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UK-Africa health research partnership loses funding bid


TIBA project received ‘hugely disappointing news’ in December

A prominent health research partnership between institutions in the United Kingdom and Africa has had its application for renewed funding turned down, to the dismay of its leaders.

On 23 December last year Mark Woolhouse, the University of Edinburgh-based director of the Tackling Infections to Benefit Africa project took to Twitter to share the news.

“I am writing to share the hugely disappointing news that the National Institute for Health Research has decided not to continue funding the TIBA partnership,” he wrote in a statement posted on the social media site.

“I am sorry not to have better news to share during the holiday season,” he added.

TIBA was funded under the first round of NIHR’s Global Health Research Units programme. Its initial funding lasted for 46 months from 1 June 2017 to 31 March 2021. However, NIHR says it supported TIBA until January 2022.

TIBA’s leaders had applied for the second round of the programme. Francisca Mutapi, TIBA’s co-director, said her team was “shocked and disappointed” when it received the news last month, adding the NIHR had not provided any feedback on why the project was not renewed.

A spokesperson for NIHR told Research Professional News that applications for its second call for Global Health Research Units had been considered through an “open and competitive process” by an independent funding committee.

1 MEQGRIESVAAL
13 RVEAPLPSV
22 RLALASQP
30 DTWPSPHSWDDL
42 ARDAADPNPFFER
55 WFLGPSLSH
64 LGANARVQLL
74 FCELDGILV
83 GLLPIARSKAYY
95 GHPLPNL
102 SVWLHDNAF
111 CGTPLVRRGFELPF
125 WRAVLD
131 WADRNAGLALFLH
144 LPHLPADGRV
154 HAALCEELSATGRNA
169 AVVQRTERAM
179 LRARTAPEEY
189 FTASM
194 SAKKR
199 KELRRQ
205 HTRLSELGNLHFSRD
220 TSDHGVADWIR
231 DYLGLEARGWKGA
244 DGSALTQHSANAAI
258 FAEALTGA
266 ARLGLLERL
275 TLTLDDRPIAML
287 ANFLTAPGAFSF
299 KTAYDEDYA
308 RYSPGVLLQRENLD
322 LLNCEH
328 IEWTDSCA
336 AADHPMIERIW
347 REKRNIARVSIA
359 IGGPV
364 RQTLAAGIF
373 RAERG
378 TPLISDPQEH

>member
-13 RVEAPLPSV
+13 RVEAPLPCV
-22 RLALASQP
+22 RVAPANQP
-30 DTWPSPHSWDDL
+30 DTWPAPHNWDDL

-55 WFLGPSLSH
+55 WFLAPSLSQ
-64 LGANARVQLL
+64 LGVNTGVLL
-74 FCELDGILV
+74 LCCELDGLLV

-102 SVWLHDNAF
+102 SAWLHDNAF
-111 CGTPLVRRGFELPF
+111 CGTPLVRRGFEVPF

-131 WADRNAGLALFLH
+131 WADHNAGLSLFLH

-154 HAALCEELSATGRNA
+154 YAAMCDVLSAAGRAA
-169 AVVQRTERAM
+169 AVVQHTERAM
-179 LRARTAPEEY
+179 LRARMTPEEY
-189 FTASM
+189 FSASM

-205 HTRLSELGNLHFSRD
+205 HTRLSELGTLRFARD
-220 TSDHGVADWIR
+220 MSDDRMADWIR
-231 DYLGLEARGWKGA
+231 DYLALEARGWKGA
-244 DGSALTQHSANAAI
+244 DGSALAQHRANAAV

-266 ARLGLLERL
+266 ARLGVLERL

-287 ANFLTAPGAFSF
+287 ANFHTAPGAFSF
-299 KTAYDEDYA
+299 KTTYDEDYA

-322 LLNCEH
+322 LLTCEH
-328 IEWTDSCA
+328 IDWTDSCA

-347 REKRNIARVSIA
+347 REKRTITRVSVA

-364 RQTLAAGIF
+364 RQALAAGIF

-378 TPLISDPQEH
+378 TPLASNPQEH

“All applicants have received initial outcomes and will receive further detailed feedback shortly. For this reason, we are unable to comment on individual applications,” the spokesperson said.

“TIBA has achieved excellent research outputs, and also moved swiftly to adapt its work to contribute to the Covid-19 response in Africa, focusing both on local needs, and on the priorities identified by the World Health Organization,” the spokesperson added.

Gordon Awandare, director of Ghana’s West African Centre for Cell Biology of Infectious Pathogens, said his centre had managed to access alternative funding from other sources, including the World Bank, the Rockefeller Foundation and the UK government, to continue the projects it started with TIBA.

For Awandare, those projects were Covid-19 seroprevalence studies and genome sequencing, developing point-of-care diagnostics for malaria and other febrile illnesses, malaria vaccine research, and tracking malaria infections not caused by the falciparum type of the parasite.

“The actual funding for TIBA ended about a year ago, so we had already made adjustments while we were waiting on the outcome of the renewal application,” he wrote in an email.